By the term "basic drug" is meant a drug which is positively charged at physiological pH. Examples of such drugs in which the use of a blocking agent in an assay procedure has been found particularly effective include neuroleptic agents (eg. haloperidol, fluphenazine, trifluperazine, chlorpromazine, thiothixene and thioridazine), tricyclic antidepressants (eg. amitriptyline, clomipramine, desipramine, imipramine and nortriptyline) and β-adrenergic drugs (eg. propranolol, alprenolol, practolol and oxprenolol).

The term "lower" as applied herein to alkyl or alkoxy refers to such groups containing from 1 to 4 carbon atoms. In the blocking agents of formula (I) R1, R2 and R3 are conveniently the same; preferably R1, R2 and R3 are all alkoxyalkyl groups. Suitable blocking agents include triethyl phosphate (TEP), tributyl phosphate (TBP) and, particularly, tris(butoxyethyl) phosphate (TBEP). The amount of blocking agent to be added will vary both with the particular agent used and the nature of the sample being assayed but may be readily determined. For human serum suitable quantities of TBEP are from about 2 μg to about 50 μg per 100 μl of sample, conveniently from about 5 to about 20 μg per 100 μl and preferably about 15 μg per 100 μl of sample.

The blocking agent may be added to the sample either before or after the addition of the other agents. By the term "interfering protein" is meant any protein in a biological fluid which binds a basic drug. Of such proteins the most important is α1 -acid glycoprotein.

The blocking agents referred to may be employed in any assay based upon competitive binding. Such assays include for example radioimmunoassay, radioreceptor assay, enzyme immunoassay and fluorescent immunoassay.

Steps (b) and (c) of the method of the invention comprise conventional steps of competitive binding assays and may be carried out in any manner known in the art for conducting such assays; the reagents used will also be those employed in such conventional assays. Where a heterogeneous receptor assay is employed (for example radioimmunoassay or radioreceptor assay) an additional step of separating the bound or unbound receptor binder is generally included prior to carrying out step (c).

The method of the invention may be applied to the assay of basic drugs in any biological fluids in which interfering proteins such as α1 -acid glycoprotein are present. Such biological fluids include blood plasma and serum.

The blocking agent may be provided as part of a test kit for carrying out competitive binding assays. The invention additionally provides a test kit as a mercantile unit comprising at least one container containing the following incredients:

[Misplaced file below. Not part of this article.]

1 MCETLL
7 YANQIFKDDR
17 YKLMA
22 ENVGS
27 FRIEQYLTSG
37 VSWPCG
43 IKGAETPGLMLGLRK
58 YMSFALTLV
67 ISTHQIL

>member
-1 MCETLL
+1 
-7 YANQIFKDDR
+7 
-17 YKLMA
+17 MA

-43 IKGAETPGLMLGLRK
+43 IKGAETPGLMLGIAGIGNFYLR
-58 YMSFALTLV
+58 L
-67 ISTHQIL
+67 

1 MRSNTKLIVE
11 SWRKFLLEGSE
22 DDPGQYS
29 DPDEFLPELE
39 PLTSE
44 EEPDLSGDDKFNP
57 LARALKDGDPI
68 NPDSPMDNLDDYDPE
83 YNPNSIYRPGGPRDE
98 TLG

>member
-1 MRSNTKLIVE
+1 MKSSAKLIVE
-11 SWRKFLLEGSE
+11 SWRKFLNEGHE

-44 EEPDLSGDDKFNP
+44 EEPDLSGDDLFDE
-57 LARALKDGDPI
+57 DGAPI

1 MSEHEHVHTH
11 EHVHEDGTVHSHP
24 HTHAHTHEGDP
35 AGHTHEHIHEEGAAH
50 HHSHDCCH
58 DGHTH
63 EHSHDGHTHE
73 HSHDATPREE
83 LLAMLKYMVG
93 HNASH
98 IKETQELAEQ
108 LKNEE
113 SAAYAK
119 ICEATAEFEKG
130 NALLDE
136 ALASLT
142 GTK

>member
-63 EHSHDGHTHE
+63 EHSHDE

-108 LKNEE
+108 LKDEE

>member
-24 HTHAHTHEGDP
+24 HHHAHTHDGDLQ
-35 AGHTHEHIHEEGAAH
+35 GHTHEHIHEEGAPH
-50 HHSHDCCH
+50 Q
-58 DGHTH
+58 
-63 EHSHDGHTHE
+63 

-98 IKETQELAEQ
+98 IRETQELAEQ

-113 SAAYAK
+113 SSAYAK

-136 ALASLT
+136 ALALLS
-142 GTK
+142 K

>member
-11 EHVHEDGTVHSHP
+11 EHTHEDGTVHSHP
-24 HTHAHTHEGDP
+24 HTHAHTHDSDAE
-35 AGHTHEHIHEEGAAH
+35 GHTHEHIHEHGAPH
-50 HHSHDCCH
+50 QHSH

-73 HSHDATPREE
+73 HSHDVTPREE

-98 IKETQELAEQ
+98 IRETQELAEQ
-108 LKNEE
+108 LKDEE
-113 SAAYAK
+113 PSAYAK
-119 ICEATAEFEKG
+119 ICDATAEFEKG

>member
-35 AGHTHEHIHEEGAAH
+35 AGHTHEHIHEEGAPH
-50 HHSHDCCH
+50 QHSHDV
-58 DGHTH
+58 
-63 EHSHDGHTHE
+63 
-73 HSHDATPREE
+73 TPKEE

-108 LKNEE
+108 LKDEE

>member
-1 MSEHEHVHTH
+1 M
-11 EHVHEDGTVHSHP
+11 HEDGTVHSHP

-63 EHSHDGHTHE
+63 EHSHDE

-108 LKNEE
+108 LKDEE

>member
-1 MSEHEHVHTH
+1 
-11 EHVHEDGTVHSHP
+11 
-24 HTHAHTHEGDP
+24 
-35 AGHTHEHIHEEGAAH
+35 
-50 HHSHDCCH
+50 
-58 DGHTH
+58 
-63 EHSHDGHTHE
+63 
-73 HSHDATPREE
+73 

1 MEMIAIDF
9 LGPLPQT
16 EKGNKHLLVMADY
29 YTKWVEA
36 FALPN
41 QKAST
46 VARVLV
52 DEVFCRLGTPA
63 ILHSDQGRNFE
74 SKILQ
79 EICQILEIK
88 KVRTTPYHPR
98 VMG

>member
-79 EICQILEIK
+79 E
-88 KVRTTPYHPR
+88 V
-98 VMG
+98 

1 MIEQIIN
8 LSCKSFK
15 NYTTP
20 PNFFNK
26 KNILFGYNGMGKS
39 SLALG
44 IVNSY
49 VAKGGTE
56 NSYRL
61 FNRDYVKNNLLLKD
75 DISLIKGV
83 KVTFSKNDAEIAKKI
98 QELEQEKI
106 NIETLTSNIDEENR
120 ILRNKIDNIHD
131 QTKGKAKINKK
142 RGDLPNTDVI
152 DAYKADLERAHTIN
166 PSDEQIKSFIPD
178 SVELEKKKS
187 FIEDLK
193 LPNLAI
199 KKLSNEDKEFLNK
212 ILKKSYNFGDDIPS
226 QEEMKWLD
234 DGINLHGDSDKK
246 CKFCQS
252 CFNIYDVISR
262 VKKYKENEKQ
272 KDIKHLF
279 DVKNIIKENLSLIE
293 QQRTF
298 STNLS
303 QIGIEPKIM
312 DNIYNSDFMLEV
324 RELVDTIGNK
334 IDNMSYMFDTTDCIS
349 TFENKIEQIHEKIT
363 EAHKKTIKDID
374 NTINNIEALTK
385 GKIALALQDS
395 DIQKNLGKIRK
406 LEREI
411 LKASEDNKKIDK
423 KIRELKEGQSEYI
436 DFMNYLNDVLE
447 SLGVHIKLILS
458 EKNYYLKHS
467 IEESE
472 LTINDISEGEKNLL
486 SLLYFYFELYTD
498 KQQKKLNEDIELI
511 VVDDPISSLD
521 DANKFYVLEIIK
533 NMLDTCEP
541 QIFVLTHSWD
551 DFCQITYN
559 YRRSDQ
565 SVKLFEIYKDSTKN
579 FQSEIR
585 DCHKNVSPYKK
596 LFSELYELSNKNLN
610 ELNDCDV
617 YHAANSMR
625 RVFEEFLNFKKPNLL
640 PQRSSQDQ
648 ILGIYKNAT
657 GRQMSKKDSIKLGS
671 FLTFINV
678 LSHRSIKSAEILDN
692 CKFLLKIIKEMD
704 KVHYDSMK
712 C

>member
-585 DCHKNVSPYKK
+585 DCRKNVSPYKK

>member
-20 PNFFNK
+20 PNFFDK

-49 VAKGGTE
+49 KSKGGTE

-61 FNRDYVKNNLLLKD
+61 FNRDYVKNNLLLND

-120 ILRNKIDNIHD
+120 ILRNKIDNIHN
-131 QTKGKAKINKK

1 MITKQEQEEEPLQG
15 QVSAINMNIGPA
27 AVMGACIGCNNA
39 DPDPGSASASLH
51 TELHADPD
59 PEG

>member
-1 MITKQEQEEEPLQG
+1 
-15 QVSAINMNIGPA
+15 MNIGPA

a receptor material for a basic drug;

a labelled receptor binder for the receptor material; and

a blocking agent as hereinbefore defined.

Each of the ingredients may also be packaged in one or more individual containers. Optionally a standard solution of the drug to be assayed and buffer may be included in the kit.

The invention further provides a composition of matter comprising:

a receptor material for a basic drug;

a basic drug;

a labelled receptor binder for a basic drug;

a blocking agent as hereinbefore defined; and

a biological protein-containing fluid, suitably a human body fluid.

The following Examples illustrate the invention.

EXAMPLE 1 Effect of Blocking Agent on the "Protein Effect" in Drug Free Serum

(a) Serum was obtained from 10 drug free individuals and the binding of 3 H-spiperone to calf caudate (a system for neuroleptic drug radioreceptor assay) determined in both the absence and presence of tris(butoxyethyl) phosphate (TBEP) as a blocking agent.

To samples of serum (100 μl) in polypropylene tubes (1255 mm) were added mixtures (500 μl) containing homogenised calf caudate (8 mg/ml) and 3 H-spiperone (0.4 nM, 21 Ci/mmole) prepared as described by S. R. Lader J. Immunoassay, 1, 57-75 (1980). Where a blocking agent was used a solution of TBEP (100 μl; 100 μg/ml in water) was added prior to the addition of calf caudate/3 H-spiperone mixture. The tubes were incubated at 37 C. for 30 minutes, cold saline (2 ml) added, the mixture centrifuged, the supernatent discarded and the resultant pellet suspended with a scintillant (Aquasol; 2.5 ml) and counted for 3 H in a liquid scintillation spectrometer. The percentage of bound and unbound 3 H-spiperone was determined; the results are shown in Table I below. The results demonstrate that the between sample variability (CV) in 3 H-spiperone binding is reduced in the presence of TBEP.